Local Fly Fishing Clubs and Communities
When it comes to fly fishing in Lancashire, there are several clubs and communities that offer opportunities for anglers to connect, learn, and enjoy the sport together. These groups are a great resource for those who are new to the area or new to fly fishing, as they can provide guidance on local waters and techniques, as well as offer camaraderie and support.
Lancashire Fly Fishing Association
The Lancashire Fly Fishing Association (LFFA) is one of the oldest and most established fly fishing clubs in the area. Founded in the early 1900s, the LFFA has a rich history and a strong membership base. The club offers access to a variety of waters, including rivers, lakes, and reservoirs, and hosts regular events and competitions throughout the year. Membership is open to all, and the club welcomes anglers of all skill levels.
Ribblesdale Angling Association
The Ribblesdale Angling Association is another popular fly fishing club in Lancashire. With access to prime fishing locations on the rivers Ribble and Hodder, the club offers members the opportunity to catch salmon, sea trout, grayling, and wild brown trout. The club also has a strong focus on conservation and works to protect and preserve the local aquatic environment. Membership is open to all, and the club offers affordable rates for both individual and family memberships.
Bowland Game Fishing Association
The Bowland Game Fishing Association is a premier fly fishing club in Lancashire that offers access to some of the best fishing waters in the region. With opportunities to catch brown and rainbow trout, grayling, salmon, and sea trout, the club provides excellent sport for anglers of all levels. The club also offers a range of events and activities throughout the year, including fly tying workshops, casting clinics, and social gatherings. Membership is open to all, and the club offers a variety of membership options to suit different needs and budgets.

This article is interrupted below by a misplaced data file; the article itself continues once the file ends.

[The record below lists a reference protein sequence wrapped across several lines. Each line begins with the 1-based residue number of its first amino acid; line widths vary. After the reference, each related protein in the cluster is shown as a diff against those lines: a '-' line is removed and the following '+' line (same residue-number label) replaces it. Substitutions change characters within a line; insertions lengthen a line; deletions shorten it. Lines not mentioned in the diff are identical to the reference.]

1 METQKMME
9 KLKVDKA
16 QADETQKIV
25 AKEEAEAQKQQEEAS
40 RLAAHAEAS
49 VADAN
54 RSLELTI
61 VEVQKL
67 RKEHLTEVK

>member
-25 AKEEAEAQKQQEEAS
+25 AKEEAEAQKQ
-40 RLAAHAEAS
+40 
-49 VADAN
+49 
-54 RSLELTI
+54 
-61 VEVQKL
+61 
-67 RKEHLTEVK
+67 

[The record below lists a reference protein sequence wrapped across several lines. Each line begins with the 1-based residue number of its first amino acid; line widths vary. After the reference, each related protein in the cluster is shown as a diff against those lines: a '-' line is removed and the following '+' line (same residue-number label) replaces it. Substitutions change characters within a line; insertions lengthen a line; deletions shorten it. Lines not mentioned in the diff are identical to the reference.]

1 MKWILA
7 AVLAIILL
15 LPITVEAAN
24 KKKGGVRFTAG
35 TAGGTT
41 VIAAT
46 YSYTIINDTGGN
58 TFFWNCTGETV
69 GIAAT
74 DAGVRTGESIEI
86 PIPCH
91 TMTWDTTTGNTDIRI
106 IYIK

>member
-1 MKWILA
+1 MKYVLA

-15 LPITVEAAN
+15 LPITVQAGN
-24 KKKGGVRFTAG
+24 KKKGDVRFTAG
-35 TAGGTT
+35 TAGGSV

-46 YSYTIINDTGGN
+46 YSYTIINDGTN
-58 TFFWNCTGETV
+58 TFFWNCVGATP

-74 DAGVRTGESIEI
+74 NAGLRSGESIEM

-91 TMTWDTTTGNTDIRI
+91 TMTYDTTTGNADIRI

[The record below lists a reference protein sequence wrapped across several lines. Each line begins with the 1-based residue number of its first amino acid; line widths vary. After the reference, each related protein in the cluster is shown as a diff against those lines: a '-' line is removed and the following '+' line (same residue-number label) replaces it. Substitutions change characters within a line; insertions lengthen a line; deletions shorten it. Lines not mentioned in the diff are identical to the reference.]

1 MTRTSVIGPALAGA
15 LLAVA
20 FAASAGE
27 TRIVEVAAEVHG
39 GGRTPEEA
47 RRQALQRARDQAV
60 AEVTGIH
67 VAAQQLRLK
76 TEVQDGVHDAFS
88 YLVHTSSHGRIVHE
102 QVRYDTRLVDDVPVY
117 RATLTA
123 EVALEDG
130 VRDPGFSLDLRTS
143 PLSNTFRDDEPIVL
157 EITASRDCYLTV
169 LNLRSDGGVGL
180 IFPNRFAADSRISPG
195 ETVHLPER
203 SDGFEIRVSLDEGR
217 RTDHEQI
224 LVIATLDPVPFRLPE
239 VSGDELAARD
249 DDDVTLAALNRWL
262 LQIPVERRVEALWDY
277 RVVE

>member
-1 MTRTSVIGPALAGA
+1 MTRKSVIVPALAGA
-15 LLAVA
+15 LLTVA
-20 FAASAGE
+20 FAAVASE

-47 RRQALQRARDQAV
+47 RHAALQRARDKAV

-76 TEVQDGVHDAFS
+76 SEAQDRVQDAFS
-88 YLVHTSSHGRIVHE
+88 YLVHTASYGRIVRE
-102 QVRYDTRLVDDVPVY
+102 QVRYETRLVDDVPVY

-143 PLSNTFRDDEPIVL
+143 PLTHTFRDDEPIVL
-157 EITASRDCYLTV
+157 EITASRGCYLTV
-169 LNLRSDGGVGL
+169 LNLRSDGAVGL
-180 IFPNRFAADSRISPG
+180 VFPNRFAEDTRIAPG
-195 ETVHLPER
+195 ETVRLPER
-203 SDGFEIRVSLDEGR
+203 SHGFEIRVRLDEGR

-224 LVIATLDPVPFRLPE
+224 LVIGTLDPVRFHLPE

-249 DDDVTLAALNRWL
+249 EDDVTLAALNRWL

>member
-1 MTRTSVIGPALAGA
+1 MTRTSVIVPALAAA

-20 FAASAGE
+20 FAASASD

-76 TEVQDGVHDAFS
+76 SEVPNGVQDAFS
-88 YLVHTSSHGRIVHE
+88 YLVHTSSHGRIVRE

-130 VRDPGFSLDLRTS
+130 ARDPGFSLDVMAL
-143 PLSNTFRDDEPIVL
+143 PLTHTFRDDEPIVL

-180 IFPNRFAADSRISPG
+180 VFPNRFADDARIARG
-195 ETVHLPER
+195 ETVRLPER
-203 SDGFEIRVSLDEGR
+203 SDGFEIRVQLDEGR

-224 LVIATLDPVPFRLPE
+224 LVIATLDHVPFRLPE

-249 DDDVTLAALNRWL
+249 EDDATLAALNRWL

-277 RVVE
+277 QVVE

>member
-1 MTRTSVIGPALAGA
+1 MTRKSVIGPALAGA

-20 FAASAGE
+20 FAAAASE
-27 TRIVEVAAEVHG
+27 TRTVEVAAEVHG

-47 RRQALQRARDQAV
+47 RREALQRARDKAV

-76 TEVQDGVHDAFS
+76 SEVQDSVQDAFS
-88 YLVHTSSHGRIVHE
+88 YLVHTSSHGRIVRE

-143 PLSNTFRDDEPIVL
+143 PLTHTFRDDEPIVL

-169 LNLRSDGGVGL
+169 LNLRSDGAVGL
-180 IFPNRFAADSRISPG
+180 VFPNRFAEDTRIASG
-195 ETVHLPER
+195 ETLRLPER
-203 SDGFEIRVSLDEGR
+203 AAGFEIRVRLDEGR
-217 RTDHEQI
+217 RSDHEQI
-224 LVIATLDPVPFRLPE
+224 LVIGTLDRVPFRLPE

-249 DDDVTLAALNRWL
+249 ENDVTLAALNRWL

Whether you’re a seasoned angler or just starting out, joining a local fly fishing club or community can be a great way to connect with other anglers, learn new skills, and explore the best fishing waters in Lancashire. With a range of clubs and communities to choose from, there’s something for everyone, so why not get involved and see what the local fly fishing scene has to offer?
Frequently Asked Questions
Where can I find day ticket trout fishing near Lancashire?
There are several options for day ticket trout fishing near Lancashire. Bank House Fly Fishery in Caton, just outside Lancaster, offers day tickets for their three lakes. Another option is the Roughlee Trout Fishery in Nelson, which has a variety of trout species available for catch and release.
What are some good spots for fly fishing in Preston?
Preston has several great options for fly fishing. The River Ribble is a popular spot, with access points throughout the city. The Brockholes Nature Reserve also offers fly fishing on their lake, with day tickets available.
Are there any day ticket fishing options in Lancashire?
Yes, there are several day ticket fishing options in Lancashire. In addition to Bank House Fly Fishery and Roughlee Trout Fishery, there is also Vernons Lodge in Mere Brow, which offers day tickets for their carp and coarse fishing lakes.
Has anyone had success at Roughlee Trout fishery?
Yes, Roughlee Trout Fishery has received positive reviews from anglers. They have a variety of trout species available, including rainbow, brown, and blue trout.
What are some good spots for specimen carp fishing in Lancashire?
Lancashire has several great spots for specimen carp fishing. High Heyes Farm Fishery in Eccleston has several lakes stocked with carp, including some weighing over 30 pounds. The Sycamore Fishery in Parbold is also a popular spot for carp fishing.
Does the Lancashire fly fishing Association offer any resources for beginners?
Yes, the Lancashire Fly Fishing Association offers resources for beginners. They offer taster sessions for those new to fly fishing, as well as workshops and events throughout the year. Contact their Chairman Vincent Edmondson or Secretary John Shorrock for more information.